Today was my last day at Sweekar. It was a bittersweet day, as I was sad to leave all the wonderful children and staff I had met, but I was so happy and grateful for the experience and everything that I have learned here. I'll be honest, when I usually begin programs like these it is due to the insistence of my parents, not because I actually want to do these things. I'm like any other kid who just wants to lounge around at home during their summer and hang out with friends. But I am so thankful that I have parents who push me to do things like these, because the experience I have gotten here is something I will cherish forever. The people I have met here and their affection and love will always mean so much to me. I had the time of my life here, while also giving back to the community of a developing country, and that is something that is so much more valuable than a carefree summer spent with friends.
So on a lighter note, my last day at Sweekar was spent at the Shruti Hearing and Speech Institute. I was so excited to go here, because I am very interested in how the ear works. But unfortunately, it was Saturday and there were not many patients. But I did have the opportunity to see a few children get hearing tests. I also got to meet the staff, who was again nothing but friendly and welcoming. They gave me a lot of information on the instituthttp://www.blogger.com/post-create.g?blogID=4710853287954572807e and hearing and here it is
*This is a Diagnostic Augiology Department. Children are sent here to have their hearing tested. The hearing test is as follows:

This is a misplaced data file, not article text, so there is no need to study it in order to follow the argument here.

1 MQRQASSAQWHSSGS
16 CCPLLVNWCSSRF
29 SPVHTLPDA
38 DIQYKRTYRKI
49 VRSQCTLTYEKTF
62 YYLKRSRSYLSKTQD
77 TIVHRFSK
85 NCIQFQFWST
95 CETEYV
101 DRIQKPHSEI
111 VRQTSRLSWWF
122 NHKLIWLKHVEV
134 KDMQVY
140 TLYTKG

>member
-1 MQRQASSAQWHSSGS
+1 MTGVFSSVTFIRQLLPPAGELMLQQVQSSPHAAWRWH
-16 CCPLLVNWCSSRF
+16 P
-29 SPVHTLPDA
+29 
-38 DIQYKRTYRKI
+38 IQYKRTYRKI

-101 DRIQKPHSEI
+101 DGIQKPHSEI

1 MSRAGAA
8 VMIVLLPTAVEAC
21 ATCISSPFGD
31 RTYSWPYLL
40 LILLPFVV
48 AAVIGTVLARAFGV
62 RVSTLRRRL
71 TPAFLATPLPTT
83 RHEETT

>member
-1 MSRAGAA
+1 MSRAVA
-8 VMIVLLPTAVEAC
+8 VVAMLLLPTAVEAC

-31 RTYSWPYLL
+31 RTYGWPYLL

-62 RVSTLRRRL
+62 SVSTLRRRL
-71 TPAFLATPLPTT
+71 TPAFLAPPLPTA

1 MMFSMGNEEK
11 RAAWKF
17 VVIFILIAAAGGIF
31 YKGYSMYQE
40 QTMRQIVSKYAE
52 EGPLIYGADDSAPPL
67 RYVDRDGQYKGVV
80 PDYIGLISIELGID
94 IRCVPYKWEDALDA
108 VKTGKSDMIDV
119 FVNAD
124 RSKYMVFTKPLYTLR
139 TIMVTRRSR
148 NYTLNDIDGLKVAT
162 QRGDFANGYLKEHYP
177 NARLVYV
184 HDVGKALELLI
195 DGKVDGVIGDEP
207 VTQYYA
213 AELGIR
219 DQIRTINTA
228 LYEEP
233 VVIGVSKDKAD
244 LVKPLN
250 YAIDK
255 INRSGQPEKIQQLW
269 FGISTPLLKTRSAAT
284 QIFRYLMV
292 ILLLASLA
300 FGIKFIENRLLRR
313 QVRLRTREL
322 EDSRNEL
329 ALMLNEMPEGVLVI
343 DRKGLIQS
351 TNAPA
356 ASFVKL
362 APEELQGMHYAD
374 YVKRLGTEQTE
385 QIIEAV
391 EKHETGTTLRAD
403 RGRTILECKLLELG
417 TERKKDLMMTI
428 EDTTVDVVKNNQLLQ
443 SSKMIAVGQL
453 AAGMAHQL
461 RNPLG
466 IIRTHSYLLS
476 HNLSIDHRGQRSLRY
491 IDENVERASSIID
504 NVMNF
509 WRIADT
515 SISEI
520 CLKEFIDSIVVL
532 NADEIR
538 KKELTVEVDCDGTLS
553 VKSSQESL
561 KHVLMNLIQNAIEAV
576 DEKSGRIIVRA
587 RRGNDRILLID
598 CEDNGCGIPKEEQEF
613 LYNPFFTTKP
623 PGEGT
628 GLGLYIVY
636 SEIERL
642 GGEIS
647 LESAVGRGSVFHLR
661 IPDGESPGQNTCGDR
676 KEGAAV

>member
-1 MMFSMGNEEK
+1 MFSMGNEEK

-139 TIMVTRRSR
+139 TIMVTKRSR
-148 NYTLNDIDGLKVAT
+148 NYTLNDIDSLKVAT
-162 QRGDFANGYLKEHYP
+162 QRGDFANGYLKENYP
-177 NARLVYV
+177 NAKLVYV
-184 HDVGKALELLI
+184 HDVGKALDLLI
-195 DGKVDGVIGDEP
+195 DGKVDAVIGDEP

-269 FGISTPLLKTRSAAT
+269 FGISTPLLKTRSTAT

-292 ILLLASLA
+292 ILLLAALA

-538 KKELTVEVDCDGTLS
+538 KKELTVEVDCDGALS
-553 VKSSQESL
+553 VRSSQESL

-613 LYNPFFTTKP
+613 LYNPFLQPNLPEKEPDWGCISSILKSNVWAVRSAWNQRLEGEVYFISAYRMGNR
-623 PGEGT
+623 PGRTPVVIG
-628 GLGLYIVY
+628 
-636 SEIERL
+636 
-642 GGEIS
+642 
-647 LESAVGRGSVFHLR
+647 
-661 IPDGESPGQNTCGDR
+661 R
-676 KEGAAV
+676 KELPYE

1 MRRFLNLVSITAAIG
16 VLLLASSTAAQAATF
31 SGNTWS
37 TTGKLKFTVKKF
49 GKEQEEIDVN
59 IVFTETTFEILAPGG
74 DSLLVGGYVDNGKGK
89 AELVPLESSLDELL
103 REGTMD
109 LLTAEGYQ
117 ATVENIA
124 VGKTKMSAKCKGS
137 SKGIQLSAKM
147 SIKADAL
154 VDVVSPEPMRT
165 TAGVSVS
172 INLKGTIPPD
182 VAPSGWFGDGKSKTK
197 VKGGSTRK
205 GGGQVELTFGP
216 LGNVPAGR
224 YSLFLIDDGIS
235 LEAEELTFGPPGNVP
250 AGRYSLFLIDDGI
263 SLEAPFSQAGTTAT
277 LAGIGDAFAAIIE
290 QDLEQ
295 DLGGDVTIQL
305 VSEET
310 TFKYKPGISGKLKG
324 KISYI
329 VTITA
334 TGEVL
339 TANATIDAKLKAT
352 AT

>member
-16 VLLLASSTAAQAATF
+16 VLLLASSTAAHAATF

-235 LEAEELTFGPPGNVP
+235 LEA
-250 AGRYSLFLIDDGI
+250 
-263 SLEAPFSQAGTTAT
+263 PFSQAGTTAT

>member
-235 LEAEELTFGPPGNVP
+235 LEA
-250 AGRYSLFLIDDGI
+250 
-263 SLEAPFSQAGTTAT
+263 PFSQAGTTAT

The patient is placed in a room with speakers, a doctor and their parents. There is another room in which the sound is controlled by a panel of doctors. The frequency, intensity, and decibel level of the sound is changed and is heard in the room in which the patient is. The patient will generally react to the sound by turning their head, looking for the source of the sound, or smiling and laughing. If the patient does not do this, then they are declared to have a hearing problem. One of the patients I saw had moderate hearing loss, because he was only able to hear sounds at a certain decibel level.
These are some pictures of the technology used for the hearing tests administered by the doctors. These machines enable the doctors to change the frequency, decibel, and pulse of the sound the children hear in a seperate room.
The speakers placed in the room where the child is.
The sound system and headphones in the room where the patient is.
The door that connects the room that the patient is in to the room where the sound is controlled.
Another one of the machines in the sound control room.
The window where doctors can observe the patient's reaction the sound.
The next stop after the hearing test was the place where the hearing aids are made. It was so interesting to see all the effort and time put into making these machines.
One of the things I have discovered during my volunteering experience here in India is that I adore children. They are so sweet and affectionate, and no matter what obstacles and difficulties they face, they always manage to have an optimistic smile on their face. Our final stop was Group Therapy, where the children do different exercises to enhance their hearing. All of the children in this group had hearing aids. And I had such a good time playing with them and talking to them.
A big thanks to the group therapy teachers, who were so compassionate and patient towards the children!